Warm, humming and perfumed summer-day aromas showing the combined sweetness of Cinsault and Grenache. Vivid, elegant, lively, spicy palate which holds a big armful of soft red fruits, hints of earth and a touch of orange zest, all delivering a gratifying but forceful finish (13.5%).

Stockist: UK – £13.95 The Wine Society, US – $19.98 Wine Exchange*

One of the most venerable estates in Provence’s Bandol appellation, Château Salettes produces a benchmark rosé, given extra depth and character by the estate’s sun-kissed Mourvèdre vines.

With only two wines vying for this International Trophy, the judges had to choose between stylistically opposite ends of the rosé spectrum. This pale, precise and floral example won the day over a richer bottling from northern Greece.

Built in the 17th century and still owned by the Ricard-Boyer family, Château Salettes sits between Toulon and Marseilles, close to the village of La Cadière d’Azur. The sloping vineyard has a great sea view of the nearby Mediterranean, while the vines soak up the sunshine – Bandol gets roughly 3,000 hours of sun a year, according to joint manager Alexandre Le Corguillé.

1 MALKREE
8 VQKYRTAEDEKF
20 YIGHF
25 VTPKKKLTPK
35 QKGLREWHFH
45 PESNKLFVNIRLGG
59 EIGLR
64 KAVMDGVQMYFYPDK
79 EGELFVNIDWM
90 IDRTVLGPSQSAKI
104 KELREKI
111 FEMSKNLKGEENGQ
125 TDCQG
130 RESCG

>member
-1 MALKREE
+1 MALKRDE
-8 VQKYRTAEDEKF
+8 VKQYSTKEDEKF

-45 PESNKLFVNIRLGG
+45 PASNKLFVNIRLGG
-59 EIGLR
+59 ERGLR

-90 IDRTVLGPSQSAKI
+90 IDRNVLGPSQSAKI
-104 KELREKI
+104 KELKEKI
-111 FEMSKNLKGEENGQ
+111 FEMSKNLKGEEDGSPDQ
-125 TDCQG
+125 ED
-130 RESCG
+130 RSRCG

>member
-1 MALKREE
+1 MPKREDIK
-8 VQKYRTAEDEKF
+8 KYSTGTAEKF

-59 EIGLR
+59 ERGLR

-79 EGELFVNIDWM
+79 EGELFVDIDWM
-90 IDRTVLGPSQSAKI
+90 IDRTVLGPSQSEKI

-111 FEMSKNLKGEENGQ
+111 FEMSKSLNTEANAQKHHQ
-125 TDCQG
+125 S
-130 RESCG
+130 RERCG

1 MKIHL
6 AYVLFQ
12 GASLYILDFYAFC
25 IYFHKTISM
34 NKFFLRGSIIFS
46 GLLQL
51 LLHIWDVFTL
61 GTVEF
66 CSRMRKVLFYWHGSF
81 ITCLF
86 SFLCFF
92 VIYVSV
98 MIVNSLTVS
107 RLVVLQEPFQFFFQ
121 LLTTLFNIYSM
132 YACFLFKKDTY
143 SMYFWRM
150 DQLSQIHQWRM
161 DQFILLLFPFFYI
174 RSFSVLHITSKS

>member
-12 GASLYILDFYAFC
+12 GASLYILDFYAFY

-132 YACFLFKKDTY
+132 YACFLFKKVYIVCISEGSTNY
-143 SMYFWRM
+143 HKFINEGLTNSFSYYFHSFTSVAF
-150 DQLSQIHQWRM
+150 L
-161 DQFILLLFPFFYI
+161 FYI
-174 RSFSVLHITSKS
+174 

This rosé blends Mourvèdre – the variety takes up roughly half of the château’s vineyards – with Cinsault and Grenache, adding an extra dimension to the trademark delicacy and food-friendly qualities of Provençal rosés.

Le Corguillé, a graduate of Montpellier winemaking school, has also worked in Marlborough in New Zealand and at Château La Gordonne in nearby Pierrefeu-du-Var. Since arriving at Salettes in 2011, he has tried to evolve the style of the wines and started working the vineyards using organic and biodynamic methods, as well as using indigenous yeasts in the winemaking. Salettes is beginning its organic certification this year.

photo alexAlexandre Le Corguillé, winemaker

Tasted against

Biblia Chora, Pangeon, Macedonia, Greece 2014.

photo-18The 17th-century Château Salettes in Bandol

*US stockist information from Wine-Searcher.com